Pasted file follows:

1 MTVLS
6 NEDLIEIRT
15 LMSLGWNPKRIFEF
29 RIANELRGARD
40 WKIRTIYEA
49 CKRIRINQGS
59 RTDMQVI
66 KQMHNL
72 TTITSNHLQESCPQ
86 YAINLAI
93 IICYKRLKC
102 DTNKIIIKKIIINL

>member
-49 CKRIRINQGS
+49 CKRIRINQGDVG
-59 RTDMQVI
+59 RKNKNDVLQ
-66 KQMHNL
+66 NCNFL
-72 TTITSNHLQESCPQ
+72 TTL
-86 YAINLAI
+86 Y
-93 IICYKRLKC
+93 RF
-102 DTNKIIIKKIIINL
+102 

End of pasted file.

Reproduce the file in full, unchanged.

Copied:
1 MTVLS
6 NEDLIEIRT
15 LMSLGWNPKRIFEF
29 RIANELRGARD
40 WKIRTIYEA
49 CKRIRINQGS
59 RTDMQVI
66 KQMHNL
72 TTITSNHLQESCPQ
86 YAINLAI
93 IICYKRLKC
102 DTNKIIIKKIIINL

>member
-49 CKRIRINQGS
+49 CKRIRINQGDVG
-59 RTDMQVI
+59 RKNKNDVLQ
-66 KQMHNL
+66 NCNFL
-72 TTITSNHLQESCPQ
+72 TTL
-86 YAINLAI
+86 Y
-93 IICYKRLKC
+93 RF
-102 DTNKIIIKKIIINL
+102 